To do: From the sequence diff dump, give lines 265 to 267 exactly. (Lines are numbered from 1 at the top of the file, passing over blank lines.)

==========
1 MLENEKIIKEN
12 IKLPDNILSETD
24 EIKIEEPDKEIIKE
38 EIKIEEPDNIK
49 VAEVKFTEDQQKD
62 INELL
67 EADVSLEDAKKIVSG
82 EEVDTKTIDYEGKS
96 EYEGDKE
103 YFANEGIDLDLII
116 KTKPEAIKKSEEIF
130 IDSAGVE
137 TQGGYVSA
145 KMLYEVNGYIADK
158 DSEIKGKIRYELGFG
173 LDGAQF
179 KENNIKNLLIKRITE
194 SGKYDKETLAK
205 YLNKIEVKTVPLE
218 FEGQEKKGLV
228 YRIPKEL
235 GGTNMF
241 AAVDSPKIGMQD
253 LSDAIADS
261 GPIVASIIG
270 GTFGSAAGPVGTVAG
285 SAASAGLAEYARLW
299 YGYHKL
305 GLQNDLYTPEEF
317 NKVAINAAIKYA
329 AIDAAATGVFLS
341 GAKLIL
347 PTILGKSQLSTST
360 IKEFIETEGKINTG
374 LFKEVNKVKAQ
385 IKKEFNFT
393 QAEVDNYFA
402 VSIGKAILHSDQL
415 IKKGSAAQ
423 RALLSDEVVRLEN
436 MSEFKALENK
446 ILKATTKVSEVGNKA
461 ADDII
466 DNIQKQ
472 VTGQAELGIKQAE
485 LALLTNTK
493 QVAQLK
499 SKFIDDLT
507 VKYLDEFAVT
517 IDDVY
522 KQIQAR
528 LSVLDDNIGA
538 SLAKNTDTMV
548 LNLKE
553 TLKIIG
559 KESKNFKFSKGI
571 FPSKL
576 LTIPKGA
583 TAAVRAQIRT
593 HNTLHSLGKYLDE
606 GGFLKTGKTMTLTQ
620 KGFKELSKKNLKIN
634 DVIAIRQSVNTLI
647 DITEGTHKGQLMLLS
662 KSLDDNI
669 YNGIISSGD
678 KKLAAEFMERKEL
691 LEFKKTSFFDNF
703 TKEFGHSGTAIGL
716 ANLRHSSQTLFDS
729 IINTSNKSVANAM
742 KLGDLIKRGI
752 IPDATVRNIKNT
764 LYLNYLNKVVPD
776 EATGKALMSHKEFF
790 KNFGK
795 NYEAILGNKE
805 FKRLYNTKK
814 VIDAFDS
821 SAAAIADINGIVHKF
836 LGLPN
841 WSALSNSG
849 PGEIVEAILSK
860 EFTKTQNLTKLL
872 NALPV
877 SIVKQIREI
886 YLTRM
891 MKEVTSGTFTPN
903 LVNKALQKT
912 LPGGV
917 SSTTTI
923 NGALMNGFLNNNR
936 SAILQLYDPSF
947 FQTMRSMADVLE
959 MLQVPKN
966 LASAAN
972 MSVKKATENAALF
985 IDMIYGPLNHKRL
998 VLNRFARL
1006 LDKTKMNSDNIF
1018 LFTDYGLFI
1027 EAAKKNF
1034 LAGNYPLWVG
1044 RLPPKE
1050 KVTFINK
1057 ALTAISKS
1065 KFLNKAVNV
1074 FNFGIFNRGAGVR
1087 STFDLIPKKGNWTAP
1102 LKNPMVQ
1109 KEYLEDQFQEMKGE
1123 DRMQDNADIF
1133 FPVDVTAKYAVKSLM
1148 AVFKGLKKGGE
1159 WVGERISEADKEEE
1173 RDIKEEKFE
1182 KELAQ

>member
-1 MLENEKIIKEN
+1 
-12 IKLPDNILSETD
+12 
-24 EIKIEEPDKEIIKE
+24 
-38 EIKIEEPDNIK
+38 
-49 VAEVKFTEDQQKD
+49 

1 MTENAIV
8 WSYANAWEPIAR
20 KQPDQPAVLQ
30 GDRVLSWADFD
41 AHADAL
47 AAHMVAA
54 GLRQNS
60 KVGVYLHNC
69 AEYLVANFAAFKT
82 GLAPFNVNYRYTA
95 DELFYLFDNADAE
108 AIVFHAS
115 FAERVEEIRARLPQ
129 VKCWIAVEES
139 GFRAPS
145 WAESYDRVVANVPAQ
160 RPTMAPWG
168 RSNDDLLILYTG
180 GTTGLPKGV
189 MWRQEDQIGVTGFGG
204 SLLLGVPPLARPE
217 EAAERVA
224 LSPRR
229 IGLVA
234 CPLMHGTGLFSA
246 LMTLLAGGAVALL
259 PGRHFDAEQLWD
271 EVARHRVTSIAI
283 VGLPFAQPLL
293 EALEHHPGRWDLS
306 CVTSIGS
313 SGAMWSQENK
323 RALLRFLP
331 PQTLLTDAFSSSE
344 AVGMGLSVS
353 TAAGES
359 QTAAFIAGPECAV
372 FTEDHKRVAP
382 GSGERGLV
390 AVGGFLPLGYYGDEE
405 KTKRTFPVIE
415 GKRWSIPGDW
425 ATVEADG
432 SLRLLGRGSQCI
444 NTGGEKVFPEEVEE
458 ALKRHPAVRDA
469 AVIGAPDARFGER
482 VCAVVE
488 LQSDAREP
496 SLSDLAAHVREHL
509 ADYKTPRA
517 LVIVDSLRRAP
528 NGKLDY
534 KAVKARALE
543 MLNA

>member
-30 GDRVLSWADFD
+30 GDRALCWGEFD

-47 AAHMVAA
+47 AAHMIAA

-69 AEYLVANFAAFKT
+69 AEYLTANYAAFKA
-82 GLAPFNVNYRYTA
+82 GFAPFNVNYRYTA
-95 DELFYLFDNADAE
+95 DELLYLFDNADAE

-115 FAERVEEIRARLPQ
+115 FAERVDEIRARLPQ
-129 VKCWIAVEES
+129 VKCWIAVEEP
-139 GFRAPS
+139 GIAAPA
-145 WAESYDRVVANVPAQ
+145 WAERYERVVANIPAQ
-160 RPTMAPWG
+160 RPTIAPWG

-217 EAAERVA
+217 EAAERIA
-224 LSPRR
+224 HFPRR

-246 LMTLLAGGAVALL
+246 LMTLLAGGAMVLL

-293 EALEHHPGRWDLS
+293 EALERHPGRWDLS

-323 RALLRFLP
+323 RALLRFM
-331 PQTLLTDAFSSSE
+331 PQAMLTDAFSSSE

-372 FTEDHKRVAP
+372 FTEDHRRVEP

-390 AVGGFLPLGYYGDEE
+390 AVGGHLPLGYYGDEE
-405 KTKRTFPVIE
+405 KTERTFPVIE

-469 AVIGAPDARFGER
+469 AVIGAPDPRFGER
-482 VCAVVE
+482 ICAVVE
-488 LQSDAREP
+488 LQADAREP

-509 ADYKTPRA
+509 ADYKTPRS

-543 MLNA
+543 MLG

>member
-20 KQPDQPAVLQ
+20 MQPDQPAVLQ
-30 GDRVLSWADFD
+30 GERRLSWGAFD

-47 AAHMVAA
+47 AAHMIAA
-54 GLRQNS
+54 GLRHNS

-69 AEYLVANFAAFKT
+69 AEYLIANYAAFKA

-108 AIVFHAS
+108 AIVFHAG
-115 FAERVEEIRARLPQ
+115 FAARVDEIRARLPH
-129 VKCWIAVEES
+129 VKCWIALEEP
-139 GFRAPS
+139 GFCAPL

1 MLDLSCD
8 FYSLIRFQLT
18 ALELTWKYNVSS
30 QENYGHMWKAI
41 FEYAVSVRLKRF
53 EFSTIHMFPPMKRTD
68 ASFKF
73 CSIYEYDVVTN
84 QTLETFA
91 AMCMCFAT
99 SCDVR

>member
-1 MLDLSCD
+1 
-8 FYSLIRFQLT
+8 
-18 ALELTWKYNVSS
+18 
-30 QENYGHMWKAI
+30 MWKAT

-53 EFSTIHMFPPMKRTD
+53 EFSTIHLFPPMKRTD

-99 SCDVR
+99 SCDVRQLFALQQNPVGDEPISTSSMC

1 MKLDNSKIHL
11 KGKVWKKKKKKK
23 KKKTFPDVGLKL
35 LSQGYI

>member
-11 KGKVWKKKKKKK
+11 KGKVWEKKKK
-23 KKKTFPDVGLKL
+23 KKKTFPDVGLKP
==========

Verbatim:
+1 
-8 FYSLIRFQLT
+8 